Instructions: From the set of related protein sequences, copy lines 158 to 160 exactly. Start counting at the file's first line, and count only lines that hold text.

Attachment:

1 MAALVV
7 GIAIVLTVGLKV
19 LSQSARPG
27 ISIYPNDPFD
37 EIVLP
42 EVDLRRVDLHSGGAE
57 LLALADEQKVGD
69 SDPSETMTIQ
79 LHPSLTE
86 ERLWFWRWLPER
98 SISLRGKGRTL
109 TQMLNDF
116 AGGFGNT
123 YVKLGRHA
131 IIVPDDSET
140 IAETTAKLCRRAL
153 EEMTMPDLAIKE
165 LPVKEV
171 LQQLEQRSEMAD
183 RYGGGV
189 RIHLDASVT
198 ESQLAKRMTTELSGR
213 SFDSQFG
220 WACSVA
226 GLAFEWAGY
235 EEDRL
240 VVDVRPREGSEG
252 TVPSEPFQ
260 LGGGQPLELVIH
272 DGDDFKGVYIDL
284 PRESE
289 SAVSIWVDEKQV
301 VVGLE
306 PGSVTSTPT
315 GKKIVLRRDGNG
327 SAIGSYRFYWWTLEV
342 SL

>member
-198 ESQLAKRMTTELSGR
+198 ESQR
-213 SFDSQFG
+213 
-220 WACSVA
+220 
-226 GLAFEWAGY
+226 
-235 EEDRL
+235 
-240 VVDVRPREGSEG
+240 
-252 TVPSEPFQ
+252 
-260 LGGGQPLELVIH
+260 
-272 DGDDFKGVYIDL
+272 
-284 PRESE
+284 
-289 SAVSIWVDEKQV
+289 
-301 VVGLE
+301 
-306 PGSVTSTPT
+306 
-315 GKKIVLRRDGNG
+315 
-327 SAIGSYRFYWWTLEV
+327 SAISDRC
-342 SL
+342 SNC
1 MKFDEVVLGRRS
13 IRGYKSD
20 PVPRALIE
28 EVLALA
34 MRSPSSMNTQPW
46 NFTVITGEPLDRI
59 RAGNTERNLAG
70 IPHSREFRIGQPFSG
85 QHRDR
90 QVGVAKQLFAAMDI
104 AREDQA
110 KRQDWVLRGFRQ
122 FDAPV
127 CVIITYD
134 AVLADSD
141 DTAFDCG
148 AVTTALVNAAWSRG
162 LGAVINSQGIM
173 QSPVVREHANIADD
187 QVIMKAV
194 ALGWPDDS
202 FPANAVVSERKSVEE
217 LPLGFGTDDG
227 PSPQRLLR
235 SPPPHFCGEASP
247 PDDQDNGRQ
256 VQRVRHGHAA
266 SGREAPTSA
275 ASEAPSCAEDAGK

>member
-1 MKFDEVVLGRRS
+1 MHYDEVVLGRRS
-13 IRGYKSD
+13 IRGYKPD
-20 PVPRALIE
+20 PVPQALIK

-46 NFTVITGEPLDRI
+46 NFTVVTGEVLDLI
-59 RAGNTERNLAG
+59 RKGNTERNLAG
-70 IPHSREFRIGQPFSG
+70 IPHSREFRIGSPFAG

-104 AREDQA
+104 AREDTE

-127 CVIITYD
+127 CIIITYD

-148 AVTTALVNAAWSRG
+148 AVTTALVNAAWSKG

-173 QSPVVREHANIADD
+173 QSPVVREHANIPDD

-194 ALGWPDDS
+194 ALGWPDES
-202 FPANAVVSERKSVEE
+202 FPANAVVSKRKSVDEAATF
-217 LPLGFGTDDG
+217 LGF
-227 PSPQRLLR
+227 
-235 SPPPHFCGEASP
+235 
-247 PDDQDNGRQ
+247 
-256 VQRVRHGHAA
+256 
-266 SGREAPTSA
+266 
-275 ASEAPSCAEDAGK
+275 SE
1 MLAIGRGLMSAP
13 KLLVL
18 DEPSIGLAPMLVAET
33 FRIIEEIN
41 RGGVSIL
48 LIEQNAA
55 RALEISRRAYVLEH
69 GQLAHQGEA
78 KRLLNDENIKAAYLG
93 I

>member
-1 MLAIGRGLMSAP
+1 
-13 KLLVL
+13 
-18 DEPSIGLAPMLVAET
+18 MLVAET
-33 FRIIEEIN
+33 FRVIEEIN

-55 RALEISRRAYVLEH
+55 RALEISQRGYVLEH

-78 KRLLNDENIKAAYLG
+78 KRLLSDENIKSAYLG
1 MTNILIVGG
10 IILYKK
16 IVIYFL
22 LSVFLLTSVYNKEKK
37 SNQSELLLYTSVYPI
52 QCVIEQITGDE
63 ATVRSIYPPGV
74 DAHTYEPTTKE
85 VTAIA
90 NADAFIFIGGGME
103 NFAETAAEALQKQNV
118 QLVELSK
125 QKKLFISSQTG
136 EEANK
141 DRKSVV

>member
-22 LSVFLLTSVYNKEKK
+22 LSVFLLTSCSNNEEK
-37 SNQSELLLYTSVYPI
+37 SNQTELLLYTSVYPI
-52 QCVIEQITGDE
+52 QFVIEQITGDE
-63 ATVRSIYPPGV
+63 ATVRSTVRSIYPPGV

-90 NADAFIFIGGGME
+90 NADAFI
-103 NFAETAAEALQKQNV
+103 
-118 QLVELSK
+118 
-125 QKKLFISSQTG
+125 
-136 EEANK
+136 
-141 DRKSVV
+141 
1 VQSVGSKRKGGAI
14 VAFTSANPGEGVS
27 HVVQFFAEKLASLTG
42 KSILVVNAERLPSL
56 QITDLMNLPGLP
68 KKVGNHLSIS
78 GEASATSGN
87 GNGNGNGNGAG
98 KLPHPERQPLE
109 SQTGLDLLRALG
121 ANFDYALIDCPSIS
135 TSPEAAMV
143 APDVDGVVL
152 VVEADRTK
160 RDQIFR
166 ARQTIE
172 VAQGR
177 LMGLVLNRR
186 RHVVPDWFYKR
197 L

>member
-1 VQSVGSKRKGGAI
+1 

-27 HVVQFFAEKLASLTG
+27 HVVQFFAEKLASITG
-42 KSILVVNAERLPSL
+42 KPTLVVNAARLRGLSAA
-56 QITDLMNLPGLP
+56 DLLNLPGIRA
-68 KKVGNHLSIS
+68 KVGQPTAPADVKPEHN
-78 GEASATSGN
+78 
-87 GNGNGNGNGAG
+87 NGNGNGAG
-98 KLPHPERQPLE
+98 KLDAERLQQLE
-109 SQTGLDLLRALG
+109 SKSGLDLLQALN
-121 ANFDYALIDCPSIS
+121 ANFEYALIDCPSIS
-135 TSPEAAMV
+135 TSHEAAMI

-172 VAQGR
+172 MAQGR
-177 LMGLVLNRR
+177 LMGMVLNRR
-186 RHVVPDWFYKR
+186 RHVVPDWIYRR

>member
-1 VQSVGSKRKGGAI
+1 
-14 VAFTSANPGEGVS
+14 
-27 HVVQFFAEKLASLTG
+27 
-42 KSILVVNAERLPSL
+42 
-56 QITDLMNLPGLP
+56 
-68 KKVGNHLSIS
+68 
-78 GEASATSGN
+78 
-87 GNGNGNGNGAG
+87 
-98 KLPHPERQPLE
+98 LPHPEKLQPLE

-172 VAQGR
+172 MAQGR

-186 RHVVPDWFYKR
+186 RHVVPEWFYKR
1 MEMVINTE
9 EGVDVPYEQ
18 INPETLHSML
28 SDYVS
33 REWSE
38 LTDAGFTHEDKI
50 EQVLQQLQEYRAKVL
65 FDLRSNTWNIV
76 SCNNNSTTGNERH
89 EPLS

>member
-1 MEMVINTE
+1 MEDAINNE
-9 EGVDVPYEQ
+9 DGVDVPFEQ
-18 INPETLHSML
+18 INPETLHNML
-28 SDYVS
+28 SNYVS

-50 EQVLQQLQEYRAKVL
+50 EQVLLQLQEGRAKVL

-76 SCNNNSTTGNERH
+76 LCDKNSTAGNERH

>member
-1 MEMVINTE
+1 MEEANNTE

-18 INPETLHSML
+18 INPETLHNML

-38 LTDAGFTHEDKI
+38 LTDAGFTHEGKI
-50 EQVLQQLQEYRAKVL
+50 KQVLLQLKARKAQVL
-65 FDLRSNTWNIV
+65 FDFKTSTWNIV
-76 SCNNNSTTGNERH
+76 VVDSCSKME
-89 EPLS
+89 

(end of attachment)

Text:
-55 RALEISRRAYVLEH
+55 RALEISQRGYVLEH

-78 KRLLNDENIKAAYLG